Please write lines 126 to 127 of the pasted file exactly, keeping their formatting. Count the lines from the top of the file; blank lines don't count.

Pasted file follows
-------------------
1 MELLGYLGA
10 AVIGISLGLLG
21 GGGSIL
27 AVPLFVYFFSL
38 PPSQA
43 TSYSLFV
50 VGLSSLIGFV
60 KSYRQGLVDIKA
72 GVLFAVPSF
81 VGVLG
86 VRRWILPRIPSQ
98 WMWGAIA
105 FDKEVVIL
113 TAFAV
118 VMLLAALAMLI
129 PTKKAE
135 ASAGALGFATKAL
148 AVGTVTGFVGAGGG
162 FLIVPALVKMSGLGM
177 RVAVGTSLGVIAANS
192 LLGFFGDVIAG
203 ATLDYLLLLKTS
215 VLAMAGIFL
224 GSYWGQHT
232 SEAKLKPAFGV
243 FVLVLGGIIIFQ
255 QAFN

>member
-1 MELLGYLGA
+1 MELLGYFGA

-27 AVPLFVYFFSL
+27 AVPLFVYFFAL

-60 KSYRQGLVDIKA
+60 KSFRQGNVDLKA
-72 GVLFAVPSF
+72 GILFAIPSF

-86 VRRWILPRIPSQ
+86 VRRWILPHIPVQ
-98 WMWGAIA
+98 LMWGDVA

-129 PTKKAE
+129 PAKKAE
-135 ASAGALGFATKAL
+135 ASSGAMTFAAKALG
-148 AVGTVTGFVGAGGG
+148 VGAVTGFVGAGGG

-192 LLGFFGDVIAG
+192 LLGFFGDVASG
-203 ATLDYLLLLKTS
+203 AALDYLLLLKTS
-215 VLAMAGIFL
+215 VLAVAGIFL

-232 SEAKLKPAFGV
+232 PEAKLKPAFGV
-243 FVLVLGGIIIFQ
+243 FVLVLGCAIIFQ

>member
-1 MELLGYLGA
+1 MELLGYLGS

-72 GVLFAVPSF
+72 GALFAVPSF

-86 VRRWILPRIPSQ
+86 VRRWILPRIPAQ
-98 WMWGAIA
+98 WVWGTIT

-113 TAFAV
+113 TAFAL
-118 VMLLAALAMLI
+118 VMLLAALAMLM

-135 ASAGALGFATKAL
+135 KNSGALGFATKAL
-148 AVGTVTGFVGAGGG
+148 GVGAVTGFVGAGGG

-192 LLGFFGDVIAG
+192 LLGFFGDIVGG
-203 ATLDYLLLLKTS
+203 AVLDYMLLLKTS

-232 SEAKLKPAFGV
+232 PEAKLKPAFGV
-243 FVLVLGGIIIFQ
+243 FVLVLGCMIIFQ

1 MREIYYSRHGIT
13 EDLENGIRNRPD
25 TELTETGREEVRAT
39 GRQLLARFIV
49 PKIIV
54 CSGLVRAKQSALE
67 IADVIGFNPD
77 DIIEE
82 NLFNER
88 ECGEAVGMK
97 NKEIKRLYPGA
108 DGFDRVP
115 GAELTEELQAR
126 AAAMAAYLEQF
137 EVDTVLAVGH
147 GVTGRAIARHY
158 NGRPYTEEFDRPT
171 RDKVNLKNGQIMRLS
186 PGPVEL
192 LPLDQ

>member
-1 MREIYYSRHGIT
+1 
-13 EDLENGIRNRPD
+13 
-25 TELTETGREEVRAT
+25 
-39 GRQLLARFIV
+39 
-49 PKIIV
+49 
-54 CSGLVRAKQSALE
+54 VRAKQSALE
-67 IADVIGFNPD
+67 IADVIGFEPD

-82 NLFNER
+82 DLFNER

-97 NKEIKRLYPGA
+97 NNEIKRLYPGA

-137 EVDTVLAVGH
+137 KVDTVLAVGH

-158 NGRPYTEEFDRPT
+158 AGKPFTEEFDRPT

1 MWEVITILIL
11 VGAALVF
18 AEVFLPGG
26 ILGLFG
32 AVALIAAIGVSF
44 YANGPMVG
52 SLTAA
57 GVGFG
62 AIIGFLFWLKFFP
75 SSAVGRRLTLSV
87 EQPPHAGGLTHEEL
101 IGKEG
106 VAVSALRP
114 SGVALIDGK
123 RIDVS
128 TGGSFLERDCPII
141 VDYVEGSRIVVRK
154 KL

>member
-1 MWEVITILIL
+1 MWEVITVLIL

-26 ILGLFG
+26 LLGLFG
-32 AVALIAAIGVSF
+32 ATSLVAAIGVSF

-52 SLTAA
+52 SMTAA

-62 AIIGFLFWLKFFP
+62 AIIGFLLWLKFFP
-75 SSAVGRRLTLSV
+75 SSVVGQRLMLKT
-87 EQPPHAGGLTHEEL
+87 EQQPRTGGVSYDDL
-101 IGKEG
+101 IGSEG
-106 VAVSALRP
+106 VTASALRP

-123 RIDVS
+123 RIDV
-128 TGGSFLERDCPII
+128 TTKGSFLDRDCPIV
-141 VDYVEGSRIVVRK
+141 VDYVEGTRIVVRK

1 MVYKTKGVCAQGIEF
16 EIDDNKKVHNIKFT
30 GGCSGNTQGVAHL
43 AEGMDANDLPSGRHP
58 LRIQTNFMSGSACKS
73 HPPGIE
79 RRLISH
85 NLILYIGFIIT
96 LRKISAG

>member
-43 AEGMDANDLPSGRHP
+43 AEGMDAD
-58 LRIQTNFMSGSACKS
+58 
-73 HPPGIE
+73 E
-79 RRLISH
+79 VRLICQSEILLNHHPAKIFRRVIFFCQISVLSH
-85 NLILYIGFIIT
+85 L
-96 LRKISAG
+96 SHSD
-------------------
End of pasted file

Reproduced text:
11 VGAALVF
18 AEVFLPGG